Culture is defined as the collective mental programming of the human mind which distinguishes one group of people from another.
In 1980, Geert Hofstede, first articulated the theory that national culture can be described along six dimensions:
Countries “naturally” group together in terms of cultural dimensions:
Statistically, all cultural dimensions, but masculinity, have an impact as competitiveness:
Greece has more wealth than its relative competitiveness position would warrant and belong to a group of wealthy countries characteristics by a fairly uniform “developing” culture. It has a moderate score in most of the cultural dimensions, but has the sample’s highest score in uncertainty avoidance. It also shows some distinct differences in long term orientation, individualism and recognition of power from a developed country culture.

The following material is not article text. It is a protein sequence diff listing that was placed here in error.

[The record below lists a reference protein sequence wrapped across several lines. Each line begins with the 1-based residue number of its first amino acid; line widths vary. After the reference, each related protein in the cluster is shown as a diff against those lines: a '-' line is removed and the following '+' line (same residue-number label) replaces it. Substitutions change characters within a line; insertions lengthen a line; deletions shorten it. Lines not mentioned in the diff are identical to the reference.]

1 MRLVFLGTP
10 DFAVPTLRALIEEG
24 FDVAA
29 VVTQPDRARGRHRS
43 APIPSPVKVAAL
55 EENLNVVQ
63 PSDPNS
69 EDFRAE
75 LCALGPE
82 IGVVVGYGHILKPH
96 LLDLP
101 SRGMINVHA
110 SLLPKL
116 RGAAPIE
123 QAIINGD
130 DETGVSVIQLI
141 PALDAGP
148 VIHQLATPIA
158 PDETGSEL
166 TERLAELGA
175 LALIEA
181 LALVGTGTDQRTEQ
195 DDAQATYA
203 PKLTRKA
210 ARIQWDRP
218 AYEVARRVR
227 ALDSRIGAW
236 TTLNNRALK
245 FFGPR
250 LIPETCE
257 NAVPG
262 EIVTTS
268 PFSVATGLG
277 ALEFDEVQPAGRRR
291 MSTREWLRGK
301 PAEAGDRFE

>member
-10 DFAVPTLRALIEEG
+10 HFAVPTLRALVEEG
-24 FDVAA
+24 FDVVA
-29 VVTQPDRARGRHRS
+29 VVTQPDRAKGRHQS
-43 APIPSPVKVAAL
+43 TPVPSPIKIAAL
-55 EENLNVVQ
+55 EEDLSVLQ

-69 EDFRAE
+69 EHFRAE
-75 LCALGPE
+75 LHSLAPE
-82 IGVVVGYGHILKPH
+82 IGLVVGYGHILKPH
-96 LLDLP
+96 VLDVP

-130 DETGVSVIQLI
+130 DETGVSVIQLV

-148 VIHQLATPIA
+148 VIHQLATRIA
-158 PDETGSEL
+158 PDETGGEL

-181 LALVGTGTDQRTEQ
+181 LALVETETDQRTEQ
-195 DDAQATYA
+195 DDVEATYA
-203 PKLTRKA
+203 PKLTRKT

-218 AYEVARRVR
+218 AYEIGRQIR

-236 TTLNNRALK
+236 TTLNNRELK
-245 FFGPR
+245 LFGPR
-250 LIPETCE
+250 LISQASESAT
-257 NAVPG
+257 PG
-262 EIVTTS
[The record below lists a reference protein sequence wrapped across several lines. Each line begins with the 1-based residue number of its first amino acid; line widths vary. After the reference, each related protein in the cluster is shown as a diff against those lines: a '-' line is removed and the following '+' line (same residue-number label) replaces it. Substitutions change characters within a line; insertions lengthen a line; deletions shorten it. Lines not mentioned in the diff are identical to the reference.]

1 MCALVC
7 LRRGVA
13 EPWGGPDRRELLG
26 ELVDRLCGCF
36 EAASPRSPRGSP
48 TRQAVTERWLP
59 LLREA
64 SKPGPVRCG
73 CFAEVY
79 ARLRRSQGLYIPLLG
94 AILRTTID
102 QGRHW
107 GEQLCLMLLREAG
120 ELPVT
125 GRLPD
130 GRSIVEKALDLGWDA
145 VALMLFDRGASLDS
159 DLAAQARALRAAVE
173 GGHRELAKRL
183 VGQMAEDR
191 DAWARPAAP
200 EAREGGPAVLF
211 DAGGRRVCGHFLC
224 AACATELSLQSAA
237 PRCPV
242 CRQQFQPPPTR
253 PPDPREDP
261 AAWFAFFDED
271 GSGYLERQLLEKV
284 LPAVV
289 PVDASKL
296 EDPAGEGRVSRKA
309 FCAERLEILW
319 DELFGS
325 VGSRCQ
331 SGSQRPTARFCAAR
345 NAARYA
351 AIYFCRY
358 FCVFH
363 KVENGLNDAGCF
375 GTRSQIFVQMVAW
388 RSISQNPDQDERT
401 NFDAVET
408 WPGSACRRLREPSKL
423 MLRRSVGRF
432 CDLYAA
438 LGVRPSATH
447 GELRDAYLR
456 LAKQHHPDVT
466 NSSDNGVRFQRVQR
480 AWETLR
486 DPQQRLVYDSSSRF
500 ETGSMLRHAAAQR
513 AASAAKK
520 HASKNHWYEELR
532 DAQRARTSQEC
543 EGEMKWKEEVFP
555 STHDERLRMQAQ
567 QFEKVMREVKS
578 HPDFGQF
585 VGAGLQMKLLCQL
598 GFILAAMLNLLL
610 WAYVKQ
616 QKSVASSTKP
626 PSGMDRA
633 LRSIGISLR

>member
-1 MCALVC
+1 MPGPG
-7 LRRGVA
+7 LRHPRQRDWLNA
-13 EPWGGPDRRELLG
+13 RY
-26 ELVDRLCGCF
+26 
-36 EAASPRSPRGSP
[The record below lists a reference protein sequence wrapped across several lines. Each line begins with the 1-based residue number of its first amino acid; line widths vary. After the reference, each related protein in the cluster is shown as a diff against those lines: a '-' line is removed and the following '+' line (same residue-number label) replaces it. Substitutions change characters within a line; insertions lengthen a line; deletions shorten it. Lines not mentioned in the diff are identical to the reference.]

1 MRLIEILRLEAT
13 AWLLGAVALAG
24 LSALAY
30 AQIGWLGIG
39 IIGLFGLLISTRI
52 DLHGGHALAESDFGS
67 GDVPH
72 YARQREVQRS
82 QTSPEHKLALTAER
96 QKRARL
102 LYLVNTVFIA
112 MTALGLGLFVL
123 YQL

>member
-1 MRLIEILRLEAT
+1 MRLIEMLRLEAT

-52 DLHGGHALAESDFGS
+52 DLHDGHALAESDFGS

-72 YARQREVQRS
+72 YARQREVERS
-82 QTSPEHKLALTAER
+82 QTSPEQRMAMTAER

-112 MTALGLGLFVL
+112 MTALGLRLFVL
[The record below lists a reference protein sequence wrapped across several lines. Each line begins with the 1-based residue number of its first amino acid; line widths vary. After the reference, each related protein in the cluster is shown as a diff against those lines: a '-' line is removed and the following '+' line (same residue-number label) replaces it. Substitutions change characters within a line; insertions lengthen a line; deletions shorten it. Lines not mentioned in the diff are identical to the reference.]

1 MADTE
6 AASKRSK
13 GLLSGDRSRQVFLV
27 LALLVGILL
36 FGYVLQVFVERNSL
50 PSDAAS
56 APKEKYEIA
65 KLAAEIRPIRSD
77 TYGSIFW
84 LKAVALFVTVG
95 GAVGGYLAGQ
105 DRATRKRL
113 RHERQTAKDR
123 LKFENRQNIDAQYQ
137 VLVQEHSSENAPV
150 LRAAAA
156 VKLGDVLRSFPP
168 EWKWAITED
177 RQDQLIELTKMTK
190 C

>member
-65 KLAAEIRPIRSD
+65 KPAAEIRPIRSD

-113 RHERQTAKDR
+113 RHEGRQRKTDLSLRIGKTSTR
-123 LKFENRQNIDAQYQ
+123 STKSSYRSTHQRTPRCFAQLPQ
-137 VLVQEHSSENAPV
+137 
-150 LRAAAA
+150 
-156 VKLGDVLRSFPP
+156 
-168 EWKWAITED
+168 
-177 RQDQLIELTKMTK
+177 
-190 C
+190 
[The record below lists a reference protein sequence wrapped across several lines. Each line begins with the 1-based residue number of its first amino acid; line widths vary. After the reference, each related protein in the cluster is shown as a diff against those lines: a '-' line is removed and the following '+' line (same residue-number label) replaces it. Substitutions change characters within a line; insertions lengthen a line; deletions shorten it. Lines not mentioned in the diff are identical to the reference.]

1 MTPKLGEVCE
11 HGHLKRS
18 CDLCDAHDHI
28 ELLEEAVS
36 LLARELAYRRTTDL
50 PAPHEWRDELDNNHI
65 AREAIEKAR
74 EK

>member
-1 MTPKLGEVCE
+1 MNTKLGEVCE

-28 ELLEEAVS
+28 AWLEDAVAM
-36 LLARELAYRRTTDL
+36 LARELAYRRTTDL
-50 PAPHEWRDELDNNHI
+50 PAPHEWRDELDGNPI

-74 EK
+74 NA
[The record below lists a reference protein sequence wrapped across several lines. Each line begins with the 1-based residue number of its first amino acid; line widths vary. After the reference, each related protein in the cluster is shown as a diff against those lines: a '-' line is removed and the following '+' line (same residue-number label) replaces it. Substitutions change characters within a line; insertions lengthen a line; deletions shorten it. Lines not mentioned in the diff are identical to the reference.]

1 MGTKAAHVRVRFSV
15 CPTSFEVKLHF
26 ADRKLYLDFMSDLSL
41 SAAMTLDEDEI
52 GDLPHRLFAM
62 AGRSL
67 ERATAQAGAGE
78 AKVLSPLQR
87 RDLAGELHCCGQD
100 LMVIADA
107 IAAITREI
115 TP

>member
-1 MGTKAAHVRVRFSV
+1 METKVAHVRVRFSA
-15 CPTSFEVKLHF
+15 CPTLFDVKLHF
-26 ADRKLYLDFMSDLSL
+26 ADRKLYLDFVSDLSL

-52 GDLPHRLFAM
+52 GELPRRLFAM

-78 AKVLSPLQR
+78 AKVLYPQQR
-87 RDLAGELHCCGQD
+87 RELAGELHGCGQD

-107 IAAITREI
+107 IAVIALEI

Greece has ample space to raise its competitiveness within the current cultural envelope. Taking a longer term the perspective cultural shift towards the developed countries will not lead to significant improvements in competitiveness. On the other hand, if Greece fails to focus on enhancing its cultural drivers, it may drift to a cultural mix consistent with a lower competitiveness profile and commensurably lower wealth.
The competitiveness enhancement policies for Greece fall into five broad categories: